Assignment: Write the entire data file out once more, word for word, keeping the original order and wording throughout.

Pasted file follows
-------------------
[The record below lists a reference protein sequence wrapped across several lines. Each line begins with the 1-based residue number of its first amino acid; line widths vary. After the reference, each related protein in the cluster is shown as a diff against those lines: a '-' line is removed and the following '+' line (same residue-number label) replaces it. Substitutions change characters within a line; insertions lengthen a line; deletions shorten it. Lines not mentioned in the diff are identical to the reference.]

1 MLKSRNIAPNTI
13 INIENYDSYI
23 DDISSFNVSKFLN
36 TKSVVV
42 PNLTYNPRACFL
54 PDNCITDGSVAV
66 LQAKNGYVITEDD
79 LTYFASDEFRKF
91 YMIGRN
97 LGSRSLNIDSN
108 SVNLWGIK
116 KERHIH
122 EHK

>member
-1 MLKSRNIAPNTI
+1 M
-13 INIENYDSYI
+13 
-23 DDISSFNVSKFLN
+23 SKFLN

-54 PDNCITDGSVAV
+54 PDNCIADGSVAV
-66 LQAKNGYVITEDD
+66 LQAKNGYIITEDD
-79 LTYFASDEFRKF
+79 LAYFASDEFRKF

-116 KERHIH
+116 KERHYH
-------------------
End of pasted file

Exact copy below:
[The record below lists a reference protein sequence wrapped across several lines. Each line begins with the 1-based residue number of its first amino acid; line widths vary. After the reference, each related protein in the cluster is shown as a diff against those lines: a '-' line is removed and the following '+' line (same residue-number label) replaces it. Substitutions change characters within a line; insertions lengthen a line; deletions shorten it. Lines not mentioned in the diff are identical to the reference.]

1 MLKSRNIAPNTI
13 INIENYDSYI
23 DDISSFNVSKFLN
36 TKSVVV
42 PNLTYNPRACFL
54 PDNCITDGSVAV
66 LQAKNGYVITEDD
79 LTYFASDEFRKF
91 YMIGRN
97 LGSRSLNIDSN
108 SVNLWGIK
116 KERHIH
122 EHK

>member
-1 MLKSRNIAPNTI
+1 M
-13 INIENYDSYI
+13 
-23 DDISSFNVSKFLN
+23 SKFLN

-54 PDNCITDGSVAV
+54 PDNCIADGSVAV
-66 LQAKNGYVITEDD
+66 LQAKNGYIITEDD
-79 LTYFASDEFRKF
+79 LAYFASDEFRKF

-116 KERHIH
+116 KERHYH